A federal court ruling halting the redrawing of Greensboro City Council districts has prompted plenty of finger-pointing in Raleigh, but the blame game is because of what happened at the defense table Thursday not the decision from the bench. No one showed up at the federal courthouse in Greensboro to defend the law creating the new districts, which was rammed through the General Assembly three weeks ago after hours of debate and plenty of political arm-twisting. “I was surprised that no one from the legislature filed anything,” Greensboro Mayor Nancy Vaughn said. “They put so much time and effort into it, I thought that they would file a brief or be here in some capacity.”
Legislative leaders have given themselves the authority to defend laws they’ve passed, and they have done so for other laws, such as legislative redistricting and the marriage amendment. But in this case, they did not take any action.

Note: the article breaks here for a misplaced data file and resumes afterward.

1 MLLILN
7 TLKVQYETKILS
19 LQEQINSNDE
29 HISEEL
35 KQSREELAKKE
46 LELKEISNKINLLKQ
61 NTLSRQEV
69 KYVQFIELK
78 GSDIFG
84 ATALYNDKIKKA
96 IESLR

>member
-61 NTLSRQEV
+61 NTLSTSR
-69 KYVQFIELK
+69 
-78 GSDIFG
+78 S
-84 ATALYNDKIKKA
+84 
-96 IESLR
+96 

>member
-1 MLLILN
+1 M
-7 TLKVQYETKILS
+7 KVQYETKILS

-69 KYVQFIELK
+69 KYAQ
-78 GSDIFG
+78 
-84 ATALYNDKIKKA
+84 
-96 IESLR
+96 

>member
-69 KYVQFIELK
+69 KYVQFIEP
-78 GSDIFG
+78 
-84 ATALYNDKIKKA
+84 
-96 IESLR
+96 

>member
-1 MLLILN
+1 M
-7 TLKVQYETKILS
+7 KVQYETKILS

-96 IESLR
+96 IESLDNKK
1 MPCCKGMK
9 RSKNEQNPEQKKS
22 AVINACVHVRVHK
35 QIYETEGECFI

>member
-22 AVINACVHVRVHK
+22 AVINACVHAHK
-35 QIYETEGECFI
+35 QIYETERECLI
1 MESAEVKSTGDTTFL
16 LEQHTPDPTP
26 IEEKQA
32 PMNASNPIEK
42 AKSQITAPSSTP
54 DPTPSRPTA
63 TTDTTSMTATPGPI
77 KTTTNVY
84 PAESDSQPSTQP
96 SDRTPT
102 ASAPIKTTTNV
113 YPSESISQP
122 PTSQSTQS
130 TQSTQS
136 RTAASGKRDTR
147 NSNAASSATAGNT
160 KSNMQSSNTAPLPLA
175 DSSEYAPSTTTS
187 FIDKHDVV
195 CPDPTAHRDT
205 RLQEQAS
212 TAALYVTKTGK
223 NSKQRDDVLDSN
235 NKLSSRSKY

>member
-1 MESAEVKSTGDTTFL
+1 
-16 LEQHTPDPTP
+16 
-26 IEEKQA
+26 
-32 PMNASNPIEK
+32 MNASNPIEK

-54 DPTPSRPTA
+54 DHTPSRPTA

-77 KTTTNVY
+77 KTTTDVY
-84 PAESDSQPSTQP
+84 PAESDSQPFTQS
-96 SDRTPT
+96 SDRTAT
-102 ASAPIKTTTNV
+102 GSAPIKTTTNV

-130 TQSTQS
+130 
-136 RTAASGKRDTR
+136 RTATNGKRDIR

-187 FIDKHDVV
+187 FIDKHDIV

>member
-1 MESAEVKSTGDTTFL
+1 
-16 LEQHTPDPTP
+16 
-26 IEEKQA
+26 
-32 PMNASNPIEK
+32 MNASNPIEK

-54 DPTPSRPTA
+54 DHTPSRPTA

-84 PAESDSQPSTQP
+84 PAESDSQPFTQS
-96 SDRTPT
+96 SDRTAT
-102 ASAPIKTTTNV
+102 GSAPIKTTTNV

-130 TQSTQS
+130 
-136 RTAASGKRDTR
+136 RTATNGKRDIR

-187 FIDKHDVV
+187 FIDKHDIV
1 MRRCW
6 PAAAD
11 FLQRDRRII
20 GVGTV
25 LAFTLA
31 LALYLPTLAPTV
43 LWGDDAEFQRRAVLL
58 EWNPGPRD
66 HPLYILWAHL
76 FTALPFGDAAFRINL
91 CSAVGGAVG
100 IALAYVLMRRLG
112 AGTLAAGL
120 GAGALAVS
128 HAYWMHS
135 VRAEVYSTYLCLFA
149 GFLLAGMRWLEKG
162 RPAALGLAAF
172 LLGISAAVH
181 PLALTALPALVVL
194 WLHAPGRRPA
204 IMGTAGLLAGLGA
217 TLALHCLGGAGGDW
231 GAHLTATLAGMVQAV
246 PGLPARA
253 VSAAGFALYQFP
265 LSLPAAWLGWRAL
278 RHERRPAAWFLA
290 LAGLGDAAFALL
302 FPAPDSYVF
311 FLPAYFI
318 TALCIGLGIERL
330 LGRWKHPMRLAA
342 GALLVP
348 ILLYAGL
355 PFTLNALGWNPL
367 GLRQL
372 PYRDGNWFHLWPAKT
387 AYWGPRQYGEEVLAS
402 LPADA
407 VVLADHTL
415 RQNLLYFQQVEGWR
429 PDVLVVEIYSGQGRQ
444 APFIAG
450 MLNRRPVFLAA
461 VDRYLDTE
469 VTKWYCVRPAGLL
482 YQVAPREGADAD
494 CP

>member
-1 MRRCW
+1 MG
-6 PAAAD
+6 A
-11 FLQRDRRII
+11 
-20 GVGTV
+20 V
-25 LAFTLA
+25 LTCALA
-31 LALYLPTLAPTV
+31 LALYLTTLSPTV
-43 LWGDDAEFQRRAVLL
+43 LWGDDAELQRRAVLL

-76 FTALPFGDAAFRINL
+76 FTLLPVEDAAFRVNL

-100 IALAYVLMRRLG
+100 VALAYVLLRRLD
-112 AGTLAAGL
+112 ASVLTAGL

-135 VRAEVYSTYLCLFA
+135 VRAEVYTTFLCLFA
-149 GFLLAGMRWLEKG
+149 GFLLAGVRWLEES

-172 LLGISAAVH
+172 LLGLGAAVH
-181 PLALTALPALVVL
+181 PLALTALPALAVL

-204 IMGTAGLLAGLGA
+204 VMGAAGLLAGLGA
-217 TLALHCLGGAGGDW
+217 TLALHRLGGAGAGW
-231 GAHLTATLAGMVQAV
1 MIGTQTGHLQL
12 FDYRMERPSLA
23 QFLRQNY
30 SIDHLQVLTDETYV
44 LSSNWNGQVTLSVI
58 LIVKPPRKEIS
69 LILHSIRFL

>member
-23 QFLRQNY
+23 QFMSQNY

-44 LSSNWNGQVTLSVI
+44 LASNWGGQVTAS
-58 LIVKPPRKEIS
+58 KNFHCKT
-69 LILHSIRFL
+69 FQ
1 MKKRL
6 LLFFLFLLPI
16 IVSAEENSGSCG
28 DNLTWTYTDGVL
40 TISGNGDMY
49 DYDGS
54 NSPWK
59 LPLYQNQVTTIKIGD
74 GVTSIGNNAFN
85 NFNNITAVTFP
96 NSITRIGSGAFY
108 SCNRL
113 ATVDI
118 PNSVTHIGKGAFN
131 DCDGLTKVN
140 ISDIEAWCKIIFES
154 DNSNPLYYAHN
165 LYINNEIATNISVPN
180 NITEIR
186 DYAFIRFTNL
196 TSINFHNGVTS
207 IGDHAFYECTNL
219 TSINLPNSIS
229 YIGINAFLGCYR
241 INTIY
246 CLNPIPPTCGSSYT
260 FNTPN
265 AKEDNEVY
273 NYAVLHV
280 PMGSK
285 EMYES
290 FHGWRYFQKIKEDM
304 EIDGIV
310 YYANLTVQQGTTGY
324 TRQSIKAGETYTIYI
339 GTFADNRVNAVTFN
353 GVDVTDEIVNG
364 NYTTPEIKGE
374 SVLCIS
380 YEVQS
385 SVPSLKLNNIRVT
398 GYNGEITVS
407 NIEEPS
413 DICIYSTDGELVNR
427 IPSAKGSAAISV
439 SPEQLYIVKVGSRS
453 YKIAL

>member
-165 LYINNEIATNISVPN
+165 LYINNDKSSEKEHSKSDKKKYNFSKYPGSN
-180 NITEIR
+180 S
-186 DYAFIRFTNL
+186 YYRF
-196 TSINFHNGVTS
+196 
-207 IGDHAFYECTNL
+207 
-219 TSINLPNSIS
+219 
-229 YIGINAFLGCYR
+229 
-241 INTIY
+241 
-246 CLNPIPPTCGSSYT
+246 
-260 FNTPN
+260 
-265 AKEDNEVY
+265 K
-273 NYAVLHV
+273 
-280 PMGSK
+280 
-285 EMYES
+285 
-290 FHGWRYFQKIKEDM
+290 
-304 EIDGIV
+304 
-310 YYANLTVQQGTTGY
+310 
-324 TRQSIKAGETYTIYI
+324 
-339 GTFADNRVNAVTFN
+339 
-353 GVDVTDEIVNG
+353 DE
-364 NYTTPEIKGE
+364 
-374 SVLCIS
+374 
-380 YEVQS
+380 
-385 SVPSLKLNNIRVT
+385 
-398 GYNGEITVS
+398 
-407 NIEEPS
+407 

Sen. Trudy Wade, R-Guilford, said the Attorney General’s Office should be defending the Greensboro law. “It is shameful that Attorney General Roy Cooper refuses to do his duty and defend state law,” Wade said in a statement Friday.
Samantha Cole, a spokeswoman for Cooper, said lawmakers were told they would need to fight Greensboro’s lawsuit themselves because the state wasn’t being sued. Greensboro officials sued the Guilford County Board of Elections, which would have to carry out the redistricting plans.